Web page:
Assessment in Inclusive Settings

Assessment in Inclusive Settings

Brittany L. Hott (Texas A&M University – Commerce, USA), Rebecca A. Dibbs (Texas A&M University – Commerce, USA), DeMarquis Hayes (Texas A&M University – Commerce, USA) and Lesli P. Raymond (Texas A&M University – Commerce, USA)
DOI: 10.4018/978-1-5225-2520-2.ch018
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Abstract

Assessment is one of the most controversial and challenging aspects of education. While increasing emphasis has been placed on student progress and accountability, effective assessment processes are often overlooked as a critical component of quality instruction. This chapter aims to provide practitioners, educators, and policymakers with an overview of assessment practices that provide information at the classroom and individual levels to drive instructional decision making. A multi-level system of support model is emphasized to illustrate types and administration of assessments needed to make instructional decisions.
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State And Federal Legislation

State and federal legislation mandate that assessment is necessary and plays a major role in ensuring student access to the general curriculum and success. The Every Student Succeeds Act (ESSA, 2015), Individuals with Disabilities Improvement Act (IDEA, 2004), and Americans with Disabilities Act (ADA, 1990) aim to ensure that students receive the necessary accommodations, modifications, and supports to access educational opportunities.

On December 15, 2015, President Obama authorized the ESSA (2015) that replaced the No Child Left Behind Act (NCLB, 2001) that had been in effect for well over a decade. Several significant changes related to curriculum and assessment are now in force. These changes include providing states with the responsibility to determine reading, mathematics, and science standards for each grade level as well as testing Kindergarten through eighth-grade levels in reading and mathematics and once in reading and mathematics in high school. States have increased flexibility to determine the interval and types of testing administered.

Reauthorization of IDEA in 2004 allowed the use of students’ response to instructional interventions as a criterion for identification as having a specific learning disability. The previous criterion for qualification relied on a discrepancy model, where student academic achievement was compared to potential (Hoover & Love, 2011). Some states have used the multi-level systems of support such as a response to intervention (RTI) models for many years with positive results, and all states are now in the process of transitioning to the model (Jimerson, Burns, & VanDerHeyden, 2007). RTI relies on instruction that has been validated through research. Common terms associated with this type of instruction include evidence-based instruction and research-based practices. Hoover and Love (2011) differentiate between these terms, defining evidenced-based instruction (EBI) as being linked to specific interventions and research-based practices as being linked to content area curriculum. Every RTI system involves a progression through an increasingly intensive tier system, driven by assessment called progress monitoring.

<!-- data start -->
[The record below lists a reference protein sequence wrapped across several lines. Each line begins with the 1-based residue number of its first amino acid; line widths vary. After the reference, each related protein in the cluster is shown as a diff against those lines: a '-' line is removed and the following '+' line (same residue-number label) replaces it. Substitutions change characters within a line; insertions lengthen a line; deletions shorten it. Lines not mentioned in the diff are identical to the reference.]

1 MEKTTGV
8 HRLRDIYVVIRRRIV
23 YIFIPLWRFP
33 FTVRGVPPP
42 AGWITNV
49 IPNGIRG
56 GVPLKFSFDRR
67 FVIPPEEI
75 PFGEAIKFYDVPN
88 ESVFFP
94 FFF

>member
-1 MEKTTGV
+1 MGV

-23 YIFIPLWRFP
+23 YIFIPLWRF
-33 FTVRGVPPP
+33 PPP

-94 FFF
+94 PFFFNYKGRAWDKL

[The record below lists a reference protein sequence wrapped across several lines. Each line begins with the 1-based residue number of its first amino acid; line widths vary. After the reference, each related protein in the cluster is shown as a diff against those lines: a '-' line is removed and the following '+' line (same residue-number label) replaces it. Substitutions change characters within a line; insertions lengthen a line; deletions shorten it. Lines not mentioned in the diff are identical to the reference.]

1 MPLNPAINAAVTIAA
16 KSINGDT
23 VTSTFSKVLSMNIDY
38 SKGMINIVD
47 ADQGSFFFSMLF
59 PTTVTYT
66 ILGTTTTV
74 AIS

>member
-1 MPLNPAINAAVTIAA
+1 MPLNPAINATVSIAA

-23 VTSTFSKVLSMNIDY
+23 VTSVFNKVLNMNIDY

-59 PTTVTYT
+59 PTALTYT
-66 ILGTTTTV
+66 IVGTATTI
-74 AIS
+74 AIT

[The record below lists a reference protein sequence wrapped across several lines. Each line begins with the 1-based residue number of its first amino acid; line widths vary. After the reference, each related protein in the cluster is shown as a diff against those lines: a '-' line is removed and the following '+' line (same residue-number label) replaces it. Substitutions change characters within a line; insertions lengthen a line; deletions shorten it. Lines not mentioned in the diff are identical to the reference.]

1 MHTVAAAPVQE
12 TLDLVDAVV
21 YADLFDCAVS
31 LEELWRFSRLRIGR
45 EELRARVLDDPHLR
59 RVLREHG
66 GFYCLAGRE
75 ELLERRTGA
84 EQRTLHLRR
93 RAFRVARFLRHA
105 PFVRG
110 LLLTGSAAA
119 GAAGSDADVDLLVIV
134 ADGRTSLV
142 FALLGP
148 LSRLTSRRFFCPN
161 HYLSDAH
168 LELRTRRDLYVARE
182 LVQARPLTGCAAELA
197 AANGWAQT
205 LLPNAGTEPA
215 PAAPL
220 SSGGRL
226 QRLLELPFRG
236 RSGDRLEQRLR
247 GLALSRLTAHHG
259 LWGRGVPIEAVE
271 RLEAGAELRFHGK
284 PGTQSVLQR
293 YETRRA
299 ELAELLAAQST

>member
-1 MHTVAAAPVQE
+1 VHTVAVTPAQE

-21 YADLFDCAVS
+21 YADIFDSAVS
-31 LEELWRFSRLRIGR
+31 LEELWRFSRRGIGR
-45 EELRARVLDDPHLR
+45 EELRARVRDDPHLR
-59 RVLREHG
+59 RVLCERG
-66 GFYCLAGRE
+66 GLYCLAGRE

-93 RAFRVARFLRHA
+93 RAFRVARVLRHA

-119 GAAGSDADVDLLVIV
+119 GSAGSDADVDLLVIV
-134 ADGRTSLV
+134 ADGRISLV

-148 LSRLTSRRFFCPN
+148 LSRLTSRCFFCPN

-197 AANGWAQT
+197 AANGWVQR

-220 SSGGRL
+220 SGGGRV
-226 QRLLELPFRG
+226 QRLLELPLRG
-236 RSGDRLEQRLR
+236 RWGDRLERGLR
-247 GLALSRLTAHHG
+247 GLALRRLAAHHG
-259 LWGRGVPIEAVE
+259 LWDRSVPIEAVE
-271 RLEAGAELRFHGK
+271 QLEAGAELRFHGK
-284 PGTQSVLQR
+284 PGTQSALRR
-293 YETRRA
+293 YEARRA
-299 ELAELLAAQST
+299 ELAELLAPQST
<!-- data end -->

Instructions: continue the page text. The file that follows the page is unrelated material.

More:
Key Terms in this Chapter

Progress Monitoring: On going assessment of student learning.

Assessment: A means of measuring student progress.

Response Tool: A device used to provide an answer to a question posed by a teacher.

Self-Reporting: A method of reporting progress completed by a student to assist with the development of self-regulation skills.

Response to Intervention: A multi-tiered framework with increasing levels of academic or behavioral support to meet the needs of all students.

Accommodation: Altering the presentation, response, setting, schedule, or timing of an assessment to meet the needs of an individual learner without altering content.

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